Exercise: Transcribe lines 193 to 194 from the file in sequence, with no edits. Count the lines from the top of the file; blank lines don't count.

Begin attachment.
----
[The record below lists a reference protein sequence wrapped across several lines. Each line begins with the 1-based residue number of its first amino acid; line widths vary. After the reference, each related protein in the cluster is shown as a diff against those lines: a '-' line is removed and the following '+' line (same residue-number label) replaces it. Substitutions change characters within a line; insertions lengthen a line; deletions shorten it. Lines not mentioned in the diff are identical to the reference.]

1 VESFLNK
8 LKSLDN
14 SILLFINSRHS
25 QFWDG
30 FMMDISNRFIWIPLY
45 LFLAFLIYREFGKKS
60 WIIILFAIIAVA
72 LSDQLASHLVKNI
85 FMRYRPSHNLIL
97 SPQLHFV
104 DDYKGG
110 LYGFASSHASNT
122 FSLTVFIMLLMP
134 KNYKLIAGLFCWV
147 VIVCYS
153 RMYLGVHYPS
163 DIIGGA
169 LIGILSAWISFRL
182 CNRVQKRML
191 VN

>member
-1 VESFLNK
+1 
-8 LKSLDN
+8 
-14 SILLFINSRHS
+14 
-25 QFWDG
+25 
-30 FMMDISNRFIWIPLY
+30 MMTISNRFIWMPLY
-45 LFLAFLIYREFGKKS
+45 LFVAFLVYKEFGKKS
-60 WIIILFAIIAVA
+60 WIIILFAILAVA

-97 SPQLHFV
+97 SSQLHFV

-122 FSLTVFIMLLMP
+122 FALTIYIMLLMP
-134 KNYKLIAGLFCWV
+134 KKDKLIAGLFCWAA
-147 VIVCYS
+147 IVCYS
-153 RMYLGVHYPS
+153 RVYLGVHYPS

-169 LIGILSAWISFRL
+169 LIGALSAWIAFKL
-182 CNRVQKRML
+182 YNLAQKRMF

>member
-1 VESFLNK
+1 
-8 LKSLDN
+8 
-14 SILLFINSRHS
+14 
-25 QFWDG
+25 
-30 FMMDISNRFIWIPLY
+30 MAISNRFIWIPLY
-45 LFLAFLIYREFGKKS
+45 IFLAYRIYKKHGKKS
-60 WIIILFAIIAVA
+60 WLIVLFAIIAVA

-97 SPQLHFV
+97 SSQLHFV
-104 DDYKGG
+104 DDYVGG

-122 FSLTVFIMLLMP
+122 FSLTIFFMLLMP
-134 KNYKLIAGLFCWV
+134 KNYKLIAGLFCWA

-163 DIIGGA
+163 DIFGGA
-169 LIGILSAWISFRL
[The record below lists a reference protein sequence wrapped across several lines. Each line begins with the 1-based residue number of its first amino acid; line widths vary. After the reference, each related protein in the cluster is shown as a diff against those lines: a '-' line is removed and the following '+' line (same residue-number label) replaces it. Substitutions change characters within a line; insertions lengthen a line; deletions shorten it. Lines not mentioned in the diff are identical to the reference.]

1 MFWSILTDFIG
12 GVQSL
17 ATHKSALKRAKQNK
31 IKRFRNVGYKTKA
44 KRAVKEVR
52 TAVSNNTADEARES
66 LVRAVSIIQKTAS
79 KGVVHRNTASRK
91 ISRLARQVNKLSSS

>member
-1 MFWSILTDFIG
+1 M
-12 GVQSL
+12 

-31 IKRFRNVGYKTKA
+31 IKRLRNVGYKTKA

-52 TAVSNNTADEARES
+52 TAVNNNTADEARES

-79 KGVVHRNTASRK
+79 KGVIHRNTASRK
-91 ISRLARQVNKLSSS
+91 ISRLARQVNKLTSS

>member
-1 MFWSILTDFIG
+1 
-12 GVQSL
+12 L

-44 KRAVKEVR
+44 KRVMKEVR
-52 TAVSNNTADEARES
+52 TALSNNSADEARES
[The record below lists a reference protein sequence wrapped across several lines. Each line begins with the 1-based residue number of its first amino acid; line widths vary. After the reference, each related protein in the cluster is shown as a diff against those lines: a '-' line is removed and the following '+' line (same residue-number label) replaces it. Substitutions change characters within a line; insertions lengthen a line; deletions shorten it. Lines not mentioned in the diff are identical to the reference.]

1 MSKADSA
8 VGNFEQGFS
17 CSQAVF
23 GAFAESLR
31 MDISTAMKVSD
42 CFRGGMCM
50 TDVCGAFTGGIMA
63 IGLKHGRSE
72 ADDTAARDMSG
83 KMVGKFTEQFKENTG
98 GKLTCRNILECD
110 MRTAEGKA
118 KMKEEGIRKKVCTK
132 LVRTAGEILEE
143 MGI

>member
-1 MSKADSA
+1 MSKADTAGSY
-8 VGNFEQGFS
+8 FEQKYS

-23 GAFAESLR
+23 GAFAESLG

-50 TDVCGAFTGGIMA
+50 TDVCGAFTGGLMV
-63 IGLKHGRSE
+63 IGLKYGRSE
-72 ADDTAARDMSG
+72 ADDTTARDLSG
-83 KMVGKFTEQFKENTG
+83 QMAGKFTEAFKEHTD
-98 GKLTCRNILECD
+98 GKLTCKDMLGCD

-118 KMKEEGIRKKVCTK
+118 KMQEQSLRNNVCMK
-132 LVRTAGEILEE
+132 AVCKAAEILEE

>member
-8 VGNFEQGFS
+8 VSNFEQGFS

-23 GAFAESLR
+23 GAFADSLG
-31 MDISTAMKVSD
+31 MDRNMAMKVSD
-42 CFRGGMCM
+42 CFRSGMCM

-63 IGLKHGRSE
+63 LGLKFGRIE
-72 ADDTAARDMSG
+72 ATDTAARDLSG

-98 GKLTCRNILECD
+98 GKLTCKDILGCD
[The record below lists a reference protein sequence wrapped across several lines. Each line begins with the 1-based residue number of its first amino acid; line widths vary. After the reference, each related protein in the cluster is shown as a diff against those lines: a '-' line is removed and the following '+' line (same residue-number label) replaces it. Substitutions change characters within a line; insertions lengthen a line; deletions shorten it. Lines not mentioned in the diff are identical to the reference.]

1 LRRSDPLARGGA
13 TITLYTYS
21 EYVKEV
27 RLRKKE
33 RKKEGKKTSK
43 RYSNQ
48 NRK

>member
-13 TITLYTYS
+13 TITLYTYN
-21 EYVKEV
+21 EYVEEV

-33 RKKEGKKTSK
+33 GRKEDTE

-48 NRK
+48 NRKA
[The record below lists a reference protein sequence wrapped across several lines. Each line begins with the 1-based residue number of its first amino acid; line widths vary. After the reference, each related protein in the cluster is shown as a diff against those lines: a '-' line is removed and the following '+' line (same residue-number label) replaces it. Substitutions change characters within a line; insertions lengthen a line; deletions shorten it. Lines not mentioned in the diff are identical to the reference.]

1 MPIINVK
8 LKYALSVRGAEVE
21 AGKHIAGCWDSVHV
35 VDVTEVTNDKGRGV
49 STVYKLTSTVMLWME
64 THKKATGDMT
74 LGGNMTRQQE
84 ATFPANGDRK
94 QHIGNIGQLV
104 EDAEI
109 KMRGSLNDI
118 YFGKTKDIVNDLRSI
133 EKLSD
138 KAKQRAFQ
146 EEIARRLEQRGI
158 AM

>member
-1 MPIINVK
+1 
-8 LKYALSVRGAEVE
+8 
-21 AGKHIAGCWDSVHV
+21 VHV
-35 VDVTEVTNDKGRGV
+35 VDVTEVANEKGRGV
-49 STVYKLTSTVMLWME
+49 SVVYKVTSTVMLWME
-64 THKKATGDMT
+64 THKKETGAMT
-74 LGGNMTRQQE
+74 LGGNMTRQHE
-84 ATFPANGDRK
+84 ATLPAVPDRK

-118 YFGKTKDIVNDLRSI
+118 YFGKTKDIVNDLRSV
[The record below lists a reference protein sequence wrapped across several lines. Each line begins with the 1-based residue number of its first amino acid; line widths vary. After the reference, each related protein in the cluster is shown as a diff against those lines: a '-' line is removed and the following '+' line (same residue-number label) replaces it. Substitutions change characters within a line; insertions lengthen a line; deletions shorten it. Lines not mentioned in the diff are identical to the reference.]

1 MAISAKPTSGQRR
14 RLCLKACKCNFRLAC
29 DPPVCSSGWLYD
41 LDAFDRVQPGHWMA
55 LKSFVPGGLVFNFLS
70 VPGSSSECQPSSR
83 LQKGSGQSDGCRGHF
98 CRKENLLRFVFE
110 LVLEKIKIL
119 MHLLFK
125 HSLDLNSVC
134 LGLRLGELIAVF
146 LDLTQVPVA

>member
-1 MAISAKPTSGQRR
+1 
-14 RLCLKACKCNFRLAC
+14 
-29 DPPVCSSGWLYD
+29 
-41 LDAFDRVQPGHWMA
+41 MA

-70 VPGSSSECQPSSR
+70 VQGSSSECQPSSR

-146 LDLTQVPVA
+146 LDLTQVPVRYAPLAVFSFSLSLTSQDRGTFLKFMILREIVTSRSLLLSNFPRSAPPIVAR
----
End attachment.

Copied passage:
146 EEIARRLEQRGI
158 AM